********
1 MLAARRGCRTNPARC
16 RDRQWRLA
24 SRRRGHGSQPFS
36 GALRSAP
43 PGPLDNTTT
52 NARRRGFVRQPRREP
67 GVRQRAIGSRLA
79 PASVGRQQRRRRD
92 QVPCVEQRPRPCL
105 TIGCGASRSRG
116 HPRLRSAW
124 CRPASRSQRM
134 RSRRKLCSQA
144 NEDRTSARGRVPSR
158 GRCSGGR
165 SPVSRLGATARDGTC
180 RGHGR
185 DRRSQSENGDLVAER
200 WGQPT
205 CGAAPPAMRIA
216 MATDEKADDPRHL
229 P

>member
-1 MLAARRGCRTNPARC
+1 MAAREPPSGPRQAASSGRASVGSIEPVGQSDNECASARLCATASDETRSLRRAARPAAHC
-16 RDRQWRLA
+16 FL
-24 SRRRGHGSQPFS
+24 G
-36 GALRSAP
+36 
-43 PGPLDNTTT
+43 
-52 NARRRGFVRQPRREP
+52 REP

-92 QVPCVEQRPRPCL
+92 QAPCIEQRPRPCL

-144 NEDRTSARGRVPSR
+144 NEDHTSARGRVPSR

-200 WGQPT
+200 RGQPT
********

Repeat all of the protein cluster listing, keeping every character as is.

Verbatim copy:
1 MLAARRGCRTNPARC
16 RDRQWRLA
24 SRRRGHGSQPFS
36 GALRSAP
43 PGPLDNTTT
52 NARRRGFVRQPRREP
67 GVRQRAIGSRLA
79 PASVGRQQRRRRD
92 QVPCVEQRPRPCL
105 TIGCGASRSRG
116 HPRLRSAW
124 CRPASRSQRM
134 RSRRKLCSQA
144 NEDRTSARGRVPSR
158 GRCSGGR
165 SPVSRLGATARDGTC
180 RGHGR
185 DRRSQSENGDLVAER
200 WGQPT
205 CGAAPPAMRIA
216 MATDEKADDPRHL
229 P

>member
-1 MLAARRGCRTNPARC
+1 MAAREPPSGPRQAASSGRASVGSIEPVGQSDNECASARLCATASDETRSLRRAARPAAHC
-16 RDRQWRLA
+16 FL
-24 SRRRGHGSQPFS
+24 G
-36 GALRSAP
+36 
-43 PGPLDNTTT
+43 
-52 NARRRGFVRQPRREP
+52 REP

-92 QVPCVEQRPRPCL
+92 QAPCIEQRPRPCL

-144 NEDRTSARGRVPSR
+144 NEDHTSARGRVPSR

-200 WGQPT
+200 RGQPT